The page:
Whining feels good sometimes
In our society, bonding over a shared enemy or negative situation is a common way of socializing. Just listen to conversations all around you.
We bond when we complain about the bad weather or when we commiserate with others and we team up when we find a common enemy.
A trick of our mind: if something terrible happens, our brain helps us out by making us feel as we are the unluckiest person in the world. The most terrible thing in the world just happened to us.
Not just one unlucky person. Oh, no! The most unlucky person ever in all of earth, space, universe and beyond.
It might sound absurd but this is how our brain helps us to feel like a winner even when we lose.
Whining can help us to feel better. It takes guts and honesty to acknowledge our own responsibility when something goes wrong. And it can be painful.
Last but not least, whining is a fabulous way of getting attention. And I don’t mean that in a negative way.
Some of our problems are wicked and dark and the last thing people around us want us to do is to tell them our deepest problems. What we do instead if we feel that we need some attention: we complain about something else.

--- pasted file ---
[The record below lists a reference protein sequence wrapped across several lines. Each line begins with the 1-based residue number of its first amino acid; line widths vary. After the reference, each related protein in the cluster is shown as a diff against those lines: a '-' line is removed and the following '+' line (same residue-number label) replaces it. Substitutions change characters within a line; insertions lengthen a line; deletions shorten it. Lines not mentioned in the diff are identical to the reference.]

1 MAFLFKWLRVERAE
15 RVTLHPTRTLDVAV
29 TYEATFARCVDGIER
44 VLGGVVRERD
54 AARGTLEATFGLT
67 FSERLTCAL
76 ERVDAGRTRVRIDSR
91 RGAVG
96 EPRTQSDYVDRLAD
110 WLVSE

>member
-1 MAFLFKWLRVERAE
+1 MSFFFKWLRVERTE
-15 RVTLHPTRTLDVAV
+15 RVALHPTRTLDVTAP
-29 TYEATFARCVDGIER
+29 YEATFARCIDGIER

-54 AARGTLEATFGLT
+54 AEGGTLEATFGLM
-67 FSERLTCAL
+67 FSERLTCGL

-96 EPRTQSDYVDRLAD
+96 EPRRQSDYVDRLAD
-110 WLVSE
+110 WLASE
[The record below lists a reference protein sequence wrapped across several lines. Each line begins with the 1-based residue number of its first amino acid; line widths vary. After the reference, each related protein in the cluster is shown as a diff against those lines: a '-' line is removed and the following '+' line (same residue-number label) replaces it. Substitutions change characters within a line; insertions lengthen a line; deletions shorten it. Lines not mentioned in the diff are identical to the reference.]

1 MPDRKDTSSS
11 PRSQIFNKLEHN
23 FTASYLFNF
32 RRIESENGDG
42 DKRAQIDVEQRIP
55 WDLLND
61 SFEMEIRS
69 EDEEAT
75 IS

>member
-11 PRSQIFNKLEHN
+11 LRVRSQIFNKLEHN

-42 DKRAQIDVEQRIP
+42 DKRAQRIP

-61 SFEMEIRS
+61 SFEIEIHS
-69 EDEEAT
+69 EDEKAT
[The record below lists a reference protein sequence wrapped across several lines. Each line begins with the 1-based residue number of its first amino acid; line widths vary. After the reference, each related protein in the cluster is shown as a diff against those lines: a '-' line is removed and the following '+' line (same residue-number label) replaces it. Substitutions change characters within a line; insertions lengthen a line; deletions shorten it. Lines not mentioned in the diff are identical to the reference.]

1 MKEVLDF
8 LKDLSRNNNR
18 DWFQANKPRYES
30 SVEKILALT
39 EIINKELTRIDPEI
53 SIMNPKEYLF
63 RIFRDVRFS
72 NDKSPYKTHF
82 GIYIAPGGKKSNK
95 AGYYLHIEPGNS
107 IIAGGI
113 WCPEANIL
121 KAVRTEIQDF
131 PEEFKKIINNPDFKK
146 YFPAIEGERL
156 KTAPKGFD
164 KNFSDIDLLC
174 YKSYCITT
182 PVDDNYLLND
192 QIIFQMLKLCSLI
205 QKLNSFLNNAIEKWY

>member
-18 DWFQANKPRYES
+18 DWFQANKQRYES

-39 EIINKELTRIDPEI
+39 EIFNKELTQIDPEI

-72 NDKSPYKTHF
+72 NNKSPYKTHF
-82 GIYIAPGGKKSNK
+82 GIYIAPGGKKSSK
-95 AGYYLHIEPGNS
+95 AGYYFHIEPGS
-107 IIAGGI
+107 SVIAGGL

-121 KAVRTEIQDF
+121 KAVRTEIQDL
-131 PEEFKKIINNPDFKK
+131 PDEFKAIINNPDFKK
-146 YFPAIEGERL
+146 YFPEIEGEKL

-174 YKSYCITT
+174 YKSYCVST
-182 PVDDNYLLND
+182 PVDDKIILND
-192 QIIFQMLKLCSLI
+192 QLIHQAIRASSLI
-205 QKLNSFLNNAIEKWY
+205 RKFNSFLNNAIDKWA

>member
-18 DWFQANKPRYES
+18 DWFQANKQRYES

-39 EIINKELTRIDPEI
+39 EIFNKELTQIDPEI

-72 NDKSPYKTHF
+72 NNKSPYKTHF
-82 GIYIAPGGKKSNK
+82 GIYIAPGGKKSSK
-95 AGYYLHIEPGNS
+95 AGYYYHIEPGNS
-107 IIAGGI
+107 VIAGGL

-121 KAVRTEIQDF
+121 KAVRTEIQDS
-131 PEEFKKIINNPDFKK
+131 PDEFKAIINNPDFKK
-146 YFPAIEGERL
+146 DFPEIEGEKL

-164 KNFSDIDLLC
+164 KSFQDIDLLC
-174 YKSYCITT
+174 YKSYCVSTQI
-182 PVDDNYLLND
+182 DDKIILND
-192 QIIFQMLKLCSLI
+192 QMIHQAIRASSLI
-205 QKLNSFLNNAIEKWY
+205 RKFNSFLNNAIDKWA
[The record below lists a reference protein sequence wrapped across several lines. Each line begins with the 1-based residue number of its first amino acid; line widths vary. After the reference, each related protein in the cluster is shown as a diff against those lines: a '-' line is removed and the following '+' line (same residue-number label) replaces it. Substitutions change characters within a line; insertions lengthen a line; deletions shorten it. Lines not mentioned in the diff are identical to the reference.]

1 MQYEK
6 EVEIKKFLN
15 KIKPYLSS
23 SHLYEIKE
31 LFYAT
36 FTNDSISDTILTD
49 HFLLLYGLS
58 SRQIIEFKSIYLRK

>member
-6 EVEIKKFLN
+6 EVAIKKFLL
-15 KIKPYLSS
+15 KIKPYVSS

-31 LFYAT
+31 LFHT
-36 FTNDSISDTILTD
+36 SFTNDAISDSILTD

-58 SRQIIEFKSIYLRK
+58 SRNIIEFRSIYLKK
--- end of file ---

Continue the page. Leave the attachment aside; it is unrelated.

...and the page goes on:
Imagine you’re standing in line in front of a register. It would be pretty awkward if you said something like: “I have been diagnosed with herpes and that worries me” to a random stranger. But what if you complained about the slow cashier instead?
The people around you have problems too and they might be just glad that they can bond with you by complaining about the store with the worst cashiers.
That way everyone can get a bit of empathy and compassion while at the same time none of the unspoken rules of society have been broken and nobody felt awkward (besides the cashier should they overhear your conversation).
Top five tips against whining
Don’t think this challenge is easy for me. We’re all human and everyone gets caught up in whining from time to time.
But I have learned how I can minimize whining attacks and become a more positive person.
I would love to share that knowledge with you:
Observe and recognize
The first step is to recognize that you are whining. Often we are not aware of it.
But first off let me say loud and clear: do not stress yourself. If you catch yourself whining, don't despair! It’s a good thing. Knowing is the first and necessary step to making changes.
For the rest of today look for the source of every negative emotion. And ask yourself:
How can I change my perspective?
How can I invite more love, acceptance, and problem solving into that moment?
And breathe deep and slowly. That always helps.
An effective tool to calm your mind and for effective stress-management is brainwave entrainment. You'll find more in my digital STORE
Solution mindset vs victim mindset
Let’s say you recognized something critical. Breeze deep and calm and ask yourself: